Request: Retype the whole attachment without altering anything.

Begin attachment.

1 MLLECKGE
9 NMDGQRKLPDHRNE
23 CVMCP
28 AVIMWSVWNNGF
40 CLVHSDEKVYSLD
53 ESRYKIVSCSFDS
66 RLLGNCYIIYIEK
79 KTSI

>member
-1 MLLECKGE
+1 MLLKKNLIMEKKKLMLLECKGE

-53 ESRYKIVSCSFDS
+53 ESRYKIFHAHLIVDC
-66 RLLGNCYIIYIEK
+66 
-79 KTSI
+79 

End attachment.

1 MLLECKGE
9 NMDGQRKLPDHRNE
23 CVMCP
28 AVIMWSVWNNGF
40 CLVHSDEKVYSLD
53 ESRYKIVSCSFDS
66 RLLGNCYIIYIEK
79 KTSI

>member
-1 MLLECKGE
+1 MLLKKNLIMEKKKLMLLECKGE

-53 ESRYKIVSCSFDS
+53 ESRYKIFHAHLIVDC
-66 RLLGNCYIIYIEK
+66 
-79 KTSI
+79 